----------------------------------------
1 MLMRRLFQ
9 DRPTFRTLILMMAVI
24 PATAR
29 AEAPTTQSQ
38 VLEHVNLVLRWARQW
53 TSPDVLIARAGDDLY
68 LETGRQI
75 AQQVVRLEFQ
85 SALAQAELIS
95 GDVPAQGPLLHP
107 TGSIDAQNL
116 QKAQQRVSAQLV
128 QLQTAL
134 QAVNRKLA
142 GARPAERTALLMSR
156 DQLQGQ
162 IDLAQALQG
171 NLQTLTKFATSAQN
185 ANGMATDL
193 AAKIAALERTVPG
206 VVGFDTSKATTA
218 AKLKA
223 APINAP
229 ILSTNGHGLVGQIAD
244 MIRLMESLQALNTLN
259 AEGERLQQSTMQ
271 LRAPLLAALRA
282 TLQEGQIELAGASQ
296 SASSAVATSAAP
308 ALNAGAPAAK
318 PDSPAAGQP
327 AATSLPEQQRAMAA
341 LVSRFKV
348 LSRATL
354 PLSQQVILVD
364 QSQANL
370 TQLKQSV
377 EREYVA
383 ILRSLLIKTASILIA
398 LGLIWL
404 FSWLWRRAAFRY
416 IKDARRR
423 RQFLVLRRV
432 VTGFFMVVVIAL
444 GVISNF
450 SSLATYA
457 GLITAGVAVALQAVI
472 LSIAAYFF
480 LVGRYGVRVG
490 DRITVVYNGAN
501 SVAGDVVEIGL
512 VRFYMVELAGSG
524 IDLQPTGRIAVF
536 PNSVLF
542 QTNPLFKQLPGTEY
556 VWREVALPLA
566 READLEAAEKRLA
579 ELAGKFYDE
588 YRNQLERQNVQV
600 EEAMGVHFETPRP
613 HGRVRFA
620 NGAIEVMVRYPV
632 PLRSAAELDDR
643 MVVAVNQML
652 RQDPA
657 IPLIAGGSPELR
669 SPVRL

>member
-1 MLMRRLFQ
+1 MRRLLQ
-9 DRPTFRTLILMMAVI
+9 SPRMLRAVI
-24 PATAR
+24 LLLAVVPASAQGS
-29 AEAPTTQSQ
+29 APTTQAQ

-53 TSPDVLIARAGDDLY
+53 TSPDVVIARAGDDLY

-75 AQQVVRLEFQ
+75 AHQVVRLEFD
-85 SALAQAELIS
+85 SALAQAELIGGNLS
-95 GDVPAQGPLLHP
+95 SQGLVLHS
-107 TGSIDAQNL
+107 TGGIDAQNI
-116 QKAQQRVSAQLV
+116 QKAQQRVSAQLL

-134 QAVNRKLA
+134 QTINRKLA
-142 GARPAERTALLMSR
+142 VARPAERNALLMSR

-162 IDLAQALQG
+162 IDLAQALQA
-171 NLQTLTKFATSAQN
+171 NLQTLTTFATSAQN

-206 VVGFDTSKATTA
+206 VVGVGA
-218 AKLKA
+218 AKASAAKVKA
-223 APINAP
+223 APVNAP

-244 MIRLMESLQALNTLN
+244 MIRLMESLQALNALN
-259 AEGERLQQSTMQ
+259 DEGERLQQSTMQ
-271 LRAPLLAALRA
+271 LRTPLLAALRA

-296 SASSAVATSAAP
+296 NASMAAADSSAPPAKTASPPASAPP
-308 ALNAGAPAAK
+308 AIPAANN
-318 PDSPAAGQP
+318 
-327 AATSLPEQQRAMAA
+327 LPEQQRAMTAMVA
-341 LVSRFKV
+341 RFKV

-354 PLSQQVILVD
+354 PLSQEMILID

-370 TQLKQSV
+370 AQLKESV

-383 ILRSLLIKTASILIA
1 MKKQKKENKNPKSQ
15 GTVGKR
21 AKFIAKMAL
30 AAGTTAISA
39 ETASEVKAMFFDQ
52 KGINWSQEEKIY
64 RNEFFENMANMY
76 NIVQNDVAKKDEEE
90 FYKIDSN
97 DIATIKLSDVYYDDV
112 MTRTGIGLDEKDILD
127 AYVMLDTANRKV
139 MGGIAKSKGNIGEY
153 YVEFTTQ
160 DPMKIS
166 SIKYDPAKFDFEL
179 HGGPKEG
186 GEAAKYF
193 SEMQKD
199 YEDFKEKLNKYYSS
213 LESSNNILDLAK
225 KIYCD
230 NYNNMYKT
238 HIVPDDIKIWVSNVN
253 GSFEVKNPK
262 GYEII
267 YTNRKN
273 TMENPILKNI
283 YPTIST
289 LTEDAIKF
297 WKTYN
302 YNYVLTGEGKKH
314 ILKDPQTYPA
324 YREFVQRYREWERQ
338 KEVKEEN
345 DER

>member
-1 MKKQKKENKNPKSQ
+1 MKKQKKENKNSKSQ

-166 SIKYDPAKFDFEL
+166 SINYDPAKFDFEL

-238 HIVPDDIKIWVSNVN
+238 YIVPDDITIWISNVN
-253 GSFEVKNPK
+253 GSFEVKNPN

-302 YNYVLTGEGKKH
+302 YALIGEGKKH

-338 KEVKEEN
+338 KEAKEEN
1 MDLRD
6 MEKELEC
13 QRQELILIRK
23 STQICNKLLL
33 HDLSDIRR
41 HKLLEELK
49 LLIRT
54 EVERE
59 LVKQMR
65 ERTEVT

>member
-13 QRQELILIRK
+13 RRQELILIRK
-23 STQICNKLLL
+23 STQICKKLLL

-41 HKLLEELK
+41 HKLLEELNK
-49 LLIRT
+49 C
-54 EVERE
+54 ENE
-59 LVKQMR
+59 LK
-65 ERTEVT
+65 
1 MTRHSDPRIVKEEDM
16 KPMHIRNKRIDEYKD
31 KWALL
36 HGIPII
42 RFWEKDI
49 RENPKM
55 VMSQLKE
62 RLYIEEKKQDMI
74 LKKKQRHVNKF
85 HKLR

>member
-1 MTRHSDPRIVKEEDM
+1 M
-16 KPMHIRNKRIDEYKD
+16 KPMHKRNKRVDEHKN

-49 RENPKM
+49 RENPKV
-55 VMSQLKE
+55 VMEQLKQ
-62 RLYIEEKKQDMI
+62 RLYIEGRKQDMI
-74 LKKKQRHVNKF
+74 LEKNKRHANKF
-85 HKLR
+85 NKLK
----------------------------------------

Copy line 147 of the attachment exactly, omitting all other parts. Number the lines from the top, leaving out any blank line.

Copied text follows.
238 HIVPDDIKIWVSNVN